Nearly 80% of employers think workers’ finances are out of whack

Woman contemplating while sitting next to a jar full of dollar bills.

Getty | JGI/Jamie Grill

The vast majority of employers think workers are struggling to manage their personal finances. And while bosses are doing more to help alleviate their financial struggles, companies are still falling short.

Nearly 8 in 10 employers offering a workplace retirement plan such as a 401(k) think their employees are hurting financially, according to a recent survey by insurance company MassMutual.

“It’s a bit of an epidemic,” said Una Morabito, the head of client management at MassMutual. “Employees are struggling with financial wellness.”

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The findings come at a time when workers are assuming more individual responsibility over several areas of their financial life, such as saving for retirement and health-care costs, that employers might have helped with more in the past.

Many companies have shuttered their pension plans over the past few decades in favor of 401(k) plans, while also shifting to high-deductible health plans paired with health savings accounts, which allow employees to save for medical bills. Fidelity Investments estimates a 65-year-old couple retiring this year will need $285,000 to cover out-of-pocket medical costs in retirement.

Americans have had to grapple with these changes amid a steady increase in average life expectancy. That means they have to stretch retirement savings over a longer period of time and increases the likelihood they’ll need to pay for costly services associated with old age, such as nursing-home care.

Employers believe their workers are primarily struggling with credit card and other consumer debt, housing costs and the inability to save for emergencies, according to the MassMutual survey. Medical costs, childcare expenses and difficulty in saving for retirement rank closely behind.

A large portion (35%) of those with credit cards made only the minimum payment on their debt during some of the months over the past year, a practice that inflates borrowing costs, according to the 2018 National Financial Capability Study, published every three years by the FINRA Investor Education Foundation. Nearly 10% of homeowners owe more on their mortgage than its current market value, according to the report.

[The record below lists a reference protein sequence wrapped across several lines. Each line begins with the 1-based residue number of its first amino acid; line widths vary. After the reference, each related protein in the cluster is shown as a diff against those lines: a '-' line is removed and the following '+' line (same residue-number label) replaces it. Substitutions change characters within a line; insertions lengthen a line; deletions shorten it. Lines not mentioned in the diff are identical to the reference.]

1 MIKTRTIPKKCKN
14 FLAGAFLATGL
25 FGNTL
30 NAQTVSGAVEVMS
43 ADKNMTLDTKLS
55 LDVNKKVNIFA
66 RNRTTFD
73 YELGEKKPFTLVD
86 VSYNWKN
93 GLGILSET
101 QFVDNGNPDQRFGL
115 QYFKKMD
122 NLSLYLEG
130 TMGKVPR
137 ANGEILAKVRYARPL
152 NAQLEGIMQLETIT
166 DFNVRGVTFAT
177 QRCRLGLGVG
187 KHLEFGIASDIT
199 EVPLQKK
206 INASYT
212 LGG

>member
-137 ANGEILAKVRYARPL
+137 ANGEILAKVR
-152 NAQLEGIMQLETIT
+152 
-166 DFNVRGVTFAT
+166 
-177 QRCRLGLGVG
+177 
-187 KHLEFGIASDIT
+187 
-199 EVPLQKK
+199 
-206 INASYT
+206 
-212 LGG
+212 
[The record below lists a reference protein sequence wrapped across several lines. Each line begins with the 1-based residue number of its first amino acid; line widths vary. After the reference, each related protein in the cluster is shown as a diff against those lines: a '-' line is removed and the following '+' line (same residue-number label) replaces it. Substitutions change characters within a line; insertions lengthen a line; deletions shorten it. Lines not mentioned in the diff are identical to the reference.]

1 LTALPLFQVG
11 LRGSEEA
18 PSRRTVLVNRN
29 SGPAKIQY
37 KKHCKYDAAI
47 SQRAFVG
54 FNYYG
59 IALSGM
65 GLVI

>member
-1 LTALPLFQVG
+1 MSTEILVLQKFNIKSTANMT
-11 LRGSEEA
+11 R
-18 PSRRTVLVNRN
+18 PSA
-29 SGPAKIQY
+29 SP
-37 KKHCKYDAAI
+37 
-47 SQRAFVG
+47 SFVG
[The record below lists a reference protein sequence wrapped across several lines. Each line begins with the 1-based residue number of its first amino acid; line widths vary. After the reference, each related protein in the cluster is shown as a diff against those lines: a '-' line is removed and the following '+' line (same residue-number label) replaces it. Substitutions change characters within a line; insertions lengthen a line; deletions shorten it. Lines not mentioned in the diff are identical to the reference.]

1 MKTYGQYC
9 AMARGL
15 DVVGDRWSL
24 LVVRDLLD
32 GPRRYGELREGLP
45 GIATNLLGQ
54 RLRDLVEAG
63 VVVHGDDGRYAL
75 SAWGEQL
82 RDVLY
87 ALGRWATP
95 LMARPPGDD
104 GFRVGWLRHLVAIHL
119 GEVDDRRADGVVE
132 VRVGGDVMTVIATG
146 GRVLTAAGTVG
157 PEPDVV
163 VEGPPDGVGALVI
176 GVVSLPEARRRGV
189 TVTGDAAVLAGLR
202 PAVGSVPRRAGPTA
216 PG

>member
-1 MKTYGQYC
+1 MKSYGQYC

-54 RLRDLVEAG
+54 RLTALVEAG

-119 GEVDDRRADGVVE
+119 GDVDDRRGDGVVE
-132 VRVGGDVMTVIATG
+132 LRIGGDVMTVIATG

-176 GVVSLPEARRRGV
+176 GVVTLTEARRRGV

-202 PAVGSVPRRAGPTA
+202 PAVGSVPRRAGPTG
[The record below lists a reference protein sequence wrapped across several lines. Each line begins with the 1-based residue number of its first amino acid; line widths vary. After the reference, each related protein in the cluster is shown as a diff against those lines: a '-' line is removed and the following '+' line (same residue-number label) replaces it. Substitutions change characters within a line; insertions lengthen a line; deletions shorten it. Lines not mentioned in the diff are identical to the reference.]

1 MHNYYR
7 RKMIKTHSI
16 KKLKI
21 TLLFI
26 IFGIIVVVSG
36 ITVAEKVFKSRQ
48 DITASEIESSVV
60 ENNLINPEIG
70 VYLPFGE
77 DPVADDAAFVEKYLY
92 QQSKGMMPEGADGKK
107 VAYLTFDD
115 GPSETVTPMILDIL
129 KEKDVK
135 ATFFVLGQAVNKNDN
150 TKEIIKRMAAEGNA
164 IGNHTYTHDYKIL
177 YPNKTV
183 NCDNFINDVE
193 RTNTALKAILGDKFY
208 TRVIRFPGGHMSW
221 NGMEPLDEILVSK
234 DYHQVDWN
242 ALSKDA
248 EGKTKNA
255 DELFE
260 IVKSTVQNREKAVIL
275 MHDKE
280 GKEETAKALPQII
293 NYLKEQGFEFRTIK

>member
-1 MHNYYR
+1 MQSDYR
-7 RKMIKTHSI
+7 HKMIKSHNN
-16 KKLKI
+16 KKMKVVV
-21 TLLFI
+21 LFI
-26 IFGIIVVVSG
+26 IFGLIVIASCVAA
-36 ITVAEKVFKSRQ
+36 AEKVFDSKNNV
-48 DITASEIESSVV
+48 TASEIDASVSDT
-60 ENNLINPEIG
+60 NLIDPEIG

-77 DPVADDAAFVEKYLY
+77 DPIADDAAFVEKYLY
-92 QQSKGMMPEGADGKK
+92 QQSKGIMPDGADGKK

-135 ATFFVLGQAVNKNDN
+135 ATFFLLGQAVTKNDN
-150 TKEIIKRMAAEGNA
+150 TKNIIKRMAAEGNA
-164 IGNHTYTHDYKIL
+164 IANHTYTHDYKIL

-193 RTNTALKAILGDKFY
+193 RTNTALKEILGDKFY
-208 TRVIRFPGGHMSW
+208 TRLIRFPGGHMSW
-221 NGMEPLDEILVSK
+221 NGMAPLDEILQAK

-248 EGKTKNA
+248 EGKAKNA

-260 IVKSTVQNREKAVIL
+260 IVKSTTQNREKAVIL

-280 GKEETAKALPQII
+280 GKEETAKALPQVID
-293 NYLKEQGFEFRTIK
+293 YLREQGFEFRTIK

Further, almost half of Americans don’t have a rainy day fund to cover expenses for three months in the event of sickness job loss or an economic downturn. A quarter of Americans have medical bills that are past due.

It appears more employers are trying to help reduce their workers’ financial anxiety.

According to a Bank of America report, 53% of firms now offer a workplace financial wellness program, more than twice the number from four years ago. The programs, introduced as employers come to realize financial stress negatively impacts productivity, take a variety of forms, including online financial tools to help with budgeting and debt management to advice from financial planners.

However, employers have more to do. Seven in 10 believe their employees face issues that aren’t addressed by their current benefits offerings. Those primarily include the cost of living, debt and lack of savings for retirement and emergencies.

Employees can improve their situation by taking stock of where they lie on the spectrum of financial wellness, according to Morabito.

“Put an action plan together for yourself to get on the road to financial wellness,” she said. “A lot of employees don’t even understand what’s available to them in the workplace.”

Greenwald & Associates conducted the survey for MassMutual. It polled 863 employers sponsoring workplace retirement plans, each of which had between $1 million and $75 million in total assets.

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